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Journalism 101

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IARS www.iars.org.uk

on 7 May 2013

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Transcript of Journalism 101

Journalism 101 Straight News OpinionWriting Features Writing Wrapping it all up Straight news stories typically have three basic parts, the beginning (or "lead") the middle, and the end.

The lead is designed to capture the reader's attention and should answer the questions of what happened, who was involved, when it happened, and where.

In the middle writers back up the lead - providing more information as to how and why something occurred.

The end of a news article doesn't need to be flashy - it's best to end simply when you've run out of important information. Much online blogging deals solely with opinion writing. In a traditional newspaper, editorials express the opinions of the paper, while op-eds (also called opinions) express the opinions of individual writers.

Opinion pieces should follow the same rules of news-gathering and reporting as in a straight news story. As you're writing, remember that you are trying to make the strongest case possible, and the best way to do so is with the facts. Feature writing is based on a longer format than a traditional article or blog post, giving you more room to experiment.

Features usually begin with a delayed lead that is more anecdotal and descriptive. Often the real lead doesn't come until the second or third paragraph - this is known as the 'nut graf'.

The 'nut graf' explains the opening anecdote and puts it in a broader context, letting the reader know what the rest of the story will be about. Now that you know how to write an article, what can you do to make the presentation more interesting?

Firstly, don't forget to give your article a snappy title!

Secondly, videos and photos can be used to highlight lead articles and help tell stories with more than just words. In online content, these are often left to stand alone. This can be particularly useful for interviews and events reporting.

Don't hesitate to use outlets like Twitter, Tumblr, and Facebook to promote your writing and that of others. What are these front pages and websites doing to catch your eye? “Top state school students wary of elite universities” Poor advice and a lack of confidence means high-achieving state school students are far less likely to apply to the most selective universities than their privately-educated counterparts, according to research jointly commissioned by the Sutton Trust and the Department for Business, Innovation and Skills. - The Guardian, 15 November 2012 So what does a good lead look like? The report finds that many state school students regretted that they hadn't been more ambitious when they applied to university. It says fears about living costs and a lack of information had prevented them from aiming higher.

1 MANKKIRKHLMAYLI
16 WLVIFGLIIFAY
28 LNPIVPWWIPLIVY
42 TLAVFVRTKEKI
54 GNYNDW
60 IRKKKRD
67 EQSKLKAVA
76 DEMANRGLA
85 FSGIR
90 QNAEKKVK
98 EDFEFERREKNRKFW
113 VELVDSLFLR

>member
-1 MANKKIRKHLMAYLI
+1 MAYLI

Sir Peter Lampl, chair of the Sutton Trust, says the research, which surveyed over 13,000 young people who gained at least three Bs at A-level, reveals "a group of bright students who need extra support and encouragement to make the right decisions".

While course content was the most important factor determining students' choice of university, researchers say high achievers who chose not to apply to the most selective universities were more concerned about living costs, distance from home and job prospects than an institution's prestige. “Top state school students wary of elite universities” And then what do you write next? What do the police actually do? There’s an assumption by most sentient (ie, TV-watching) beings that they should be either out catching murderers or collaring hoodies who heave stones through old ladies’ windows. The police themselves will tell you they still waste far too much time ticking boxes and filling in forms.

A new study by Her Majesty’s Inspectorate of Constabulary (HMIC)--whose respected head, Sir Denis O’Connor, retires on Sunday--suggests that frontline police do, in fact, spend about 80% of their time on activities related to crime, however tangentially. But they should focus more on preventing crime, it concludes, not just huffing up to the scene afterwards. That this should need saying, nearly 200 years after Robert Peel pronounced crime prevention the central task of policing, is a story in itself. - The Economist, 28 September 2012 Can you spot the real lead? "Bobbies on the beat" So what do you do now? What you've learned today aren't hard rules, but only guidelines. As you write more you'll find your own voice and learn what works for you. The best thing to remember is that practice makes perfect!

If you'd like to test out your new skills, why not submit something to the 99 Percent Campaign? Articles, videos, photos, and ideas from young people can be submitted online to: 99percentcampaign@iars.org.uk Thank you! By IARS and the 99PercentBlog.org Some general writing resources to check out: New York Times Campus Weblines http://www.nytimes.com/learning/general/specials/weblines/index.html


Youth and Media

Covering Communities

Reporters Without Borders
http://en.rsf.org/ Interviewing, photo and video resources: Robert Greenman’s Guidelines for Reporting http://www.hsj.org/Journalism_101/index.cfm?requestAction=goMenuContent&menu_id=7&CmsPagesID=257

Essential Questions for Feature Writing (PDF)

The Big Picture

Best Photojournalism


Mashable’s complete guide to videoblogging

Mashable’s journalists guide to YouTube
Full transcript